The Tide Is High The Paragons
The backing vocals of “Standing on the Hill” reminded me of something. I don’t think this is what I was thinking of, but it sounds pretty good here anyway.

Fisherman The Congos
“18. And Jesus, walking by the sea of Galilee, saw two brethren, Simon called Peter, and Andrew his brother, casting a net into the sea: for they were fishers. 19. And he saith unto them, Follow me, and I will make you fishers of men. 20 And they straightway left their nets, and followed him.” —Book of Matthew

Them Belly Full (But We Hungry) Bob Marley & the Wailers
The gist of this song is clear enough, but some of the lyrics remain opaque to me 35 years or so after I first heard them. translates one line as “A yut a yook but yood nah nuff.” Which may be what the words actually are, but helps me not at all.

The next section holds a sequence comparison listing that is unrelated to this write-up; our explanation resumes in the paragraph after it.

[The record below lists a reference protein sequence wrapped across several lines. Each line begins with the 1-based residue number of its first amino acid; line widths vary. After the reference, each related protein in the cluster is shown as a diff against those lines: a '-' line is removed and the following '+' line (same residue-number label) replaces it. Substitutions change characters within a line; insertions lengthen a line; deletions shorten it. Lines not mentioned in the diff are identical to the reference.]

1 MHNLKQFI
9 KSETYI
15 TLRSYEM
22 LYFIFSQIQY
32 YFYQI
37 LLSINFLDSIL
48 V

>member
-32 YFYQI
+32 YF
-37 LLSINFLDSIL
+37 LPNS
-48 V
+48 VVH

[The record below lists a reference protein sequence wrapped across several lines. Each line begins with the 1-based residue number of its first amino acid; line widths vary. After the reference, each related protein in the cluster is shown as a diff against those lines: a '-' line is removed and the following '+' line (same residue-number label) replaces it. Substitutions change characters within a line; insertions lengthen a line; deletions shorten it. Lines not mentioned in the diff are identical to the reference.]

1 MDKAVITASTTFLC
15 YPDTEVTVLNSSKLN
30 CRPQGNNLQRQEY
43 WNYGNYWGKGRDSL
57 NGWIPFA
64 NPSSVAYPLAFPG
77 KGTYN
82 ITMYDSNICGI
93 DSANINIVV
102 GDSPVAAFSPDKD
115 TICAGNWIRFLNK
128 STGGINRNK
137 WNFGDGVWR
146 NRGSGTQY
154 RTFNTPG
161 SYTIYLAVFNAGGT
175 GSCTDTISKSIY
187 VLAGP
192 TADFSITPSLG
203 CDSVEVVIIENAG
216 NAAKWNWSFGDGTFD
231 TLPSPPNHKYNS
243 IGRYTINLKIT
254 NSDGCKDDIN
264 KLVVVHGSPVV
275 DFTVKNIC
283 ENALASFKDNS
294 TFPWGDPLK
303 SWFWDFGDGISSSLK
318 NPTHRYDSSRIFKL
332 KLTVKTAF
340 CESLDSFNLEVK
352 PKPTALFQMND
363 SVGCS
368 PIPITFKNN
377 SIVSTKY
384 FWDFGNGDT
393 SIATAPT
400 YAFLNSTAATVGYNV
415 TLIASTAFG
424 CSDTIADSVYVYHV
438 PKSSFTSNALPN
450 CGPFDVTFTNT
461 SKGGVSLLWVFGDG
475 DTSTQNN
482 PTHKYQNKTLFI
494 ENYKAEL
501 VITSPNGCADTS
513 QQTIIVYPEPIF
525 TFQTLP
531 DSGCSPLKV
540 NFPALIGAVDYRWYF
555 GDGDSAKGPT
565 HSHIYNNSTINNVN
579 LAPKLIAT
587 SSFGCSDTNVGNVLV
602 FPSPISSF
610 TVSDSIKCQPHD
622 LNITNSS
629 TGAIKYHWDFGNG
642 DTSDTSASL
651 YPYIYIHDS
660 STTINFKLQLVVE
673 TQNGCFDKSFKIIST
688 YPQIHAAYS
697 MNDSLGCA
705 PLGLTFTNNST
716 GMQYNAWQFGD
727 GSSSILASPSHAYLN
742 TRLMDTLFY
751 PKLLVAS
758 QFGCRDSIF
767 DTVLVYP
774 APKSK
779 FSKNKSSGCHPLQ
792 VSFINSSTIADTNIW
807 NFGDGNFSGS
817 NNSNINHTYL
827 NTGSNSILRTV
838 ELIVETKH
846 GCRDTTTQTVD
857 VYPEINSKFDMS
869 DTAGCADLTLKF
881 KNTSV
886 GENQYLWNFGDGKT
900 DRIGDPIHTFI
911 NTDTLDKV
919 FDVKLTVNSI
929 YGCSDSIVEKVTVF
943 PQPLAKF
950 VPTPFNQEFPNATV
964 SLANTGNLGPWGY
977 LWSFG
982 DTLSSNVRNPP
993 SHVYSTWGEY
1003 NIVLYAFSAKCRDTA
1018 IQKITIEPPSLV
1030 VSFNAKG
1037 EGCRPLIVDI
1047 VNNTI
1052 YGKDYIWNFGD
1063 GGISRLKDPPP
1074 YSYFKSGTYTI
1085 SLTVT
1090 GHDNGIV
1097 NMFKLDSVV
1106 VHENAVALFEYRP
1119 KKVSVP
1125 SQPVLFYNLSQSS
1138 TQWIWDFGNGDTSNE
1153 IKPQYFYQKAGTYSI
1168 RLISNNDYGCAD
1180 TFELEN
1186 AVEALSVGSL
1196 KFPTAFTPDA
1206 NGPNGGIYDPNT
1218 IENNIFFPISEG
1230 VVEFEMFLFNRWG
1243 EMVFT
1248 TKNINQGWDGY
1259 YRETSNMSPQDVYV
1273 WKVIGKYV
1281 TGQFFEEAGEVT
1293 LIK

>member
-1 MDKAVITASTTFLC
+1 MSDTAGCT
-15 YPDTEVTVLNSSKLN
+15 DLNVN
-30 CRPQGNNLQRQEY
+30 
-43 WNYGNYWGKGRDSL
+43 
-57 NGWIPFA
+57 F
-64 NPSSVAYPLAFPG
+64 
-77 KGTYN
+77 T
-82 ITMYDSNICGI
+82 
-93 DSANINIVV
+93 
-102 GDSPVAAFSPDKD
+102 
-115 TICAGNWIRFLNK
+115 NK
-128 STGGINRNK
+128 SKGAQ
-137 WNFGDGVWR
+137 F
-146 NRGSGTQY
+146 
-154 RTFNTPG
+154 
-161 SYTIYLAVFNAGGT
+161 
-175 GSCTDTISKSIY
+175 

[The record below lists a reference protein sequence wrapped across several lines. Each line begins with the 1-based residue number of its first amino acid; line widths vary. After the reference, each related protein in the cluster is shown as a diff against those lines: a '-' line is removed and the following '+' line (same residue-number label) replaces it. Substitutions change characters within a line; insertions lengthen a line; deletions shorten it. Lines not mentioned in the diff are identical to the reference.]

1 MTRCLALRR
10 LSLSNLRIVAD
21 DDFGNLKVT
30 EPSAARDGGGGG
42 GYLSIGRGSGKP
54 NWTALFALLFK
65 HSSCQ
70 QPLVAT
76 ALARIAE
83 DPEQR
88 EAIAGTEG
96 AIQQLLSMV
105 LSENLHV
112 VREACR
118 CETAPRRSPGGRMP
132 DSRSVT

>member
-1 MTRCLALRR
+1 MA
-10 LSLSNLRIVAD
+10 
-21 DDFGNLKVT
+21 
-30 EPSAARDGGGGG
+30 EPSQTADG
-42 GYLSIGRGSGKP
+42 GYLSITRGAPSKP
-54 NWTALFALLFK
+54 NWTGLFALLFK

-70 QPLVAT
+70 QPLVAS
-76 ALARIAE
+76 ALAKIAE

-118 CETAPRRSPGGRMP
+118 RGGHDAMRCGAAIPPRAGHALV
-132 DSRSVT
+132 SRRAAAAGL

War ina Babylon Max Romeo
“Like the epochal Police & Thieves by Junior Murvin, which also originated at Lee ‘Scratch’ Perry’s Black Ark Studio and thus shares with this album Perry’s trademark dark, swampy ambience, War ina Babylon is something of a mountain on the reggae landscape. But what makes it so remarkable is not just the consistently high quality of the music — indeed, by 1976 one had come to expect nothing but the finest and heaviest grooves from Perry and his studio band, the Upsetters — rather, it’s the fact that Max Romeo had proved to be such a convincing singer of cultural (or ‘conscious’) reggae after several years of raking it in as a purveyor of the most abject slackness. (His ‘Wet Dream’ had been a huge hit in England several years earlier, and had been followed by such other delicacies as ‘Wine Her Goosie’ and ‘Pussy Watch Man.’) But there’s no denying the authority of his admonishing voice here, and the title track (which describes the violent mood during Jamaica’s 1972 general election) has remained a standard for decades.” —Rick Anderson, Allmusic

It’s a Jam in the Street John Holt

King of Kings Version The Upsetters
“King of Kings” can also refer to: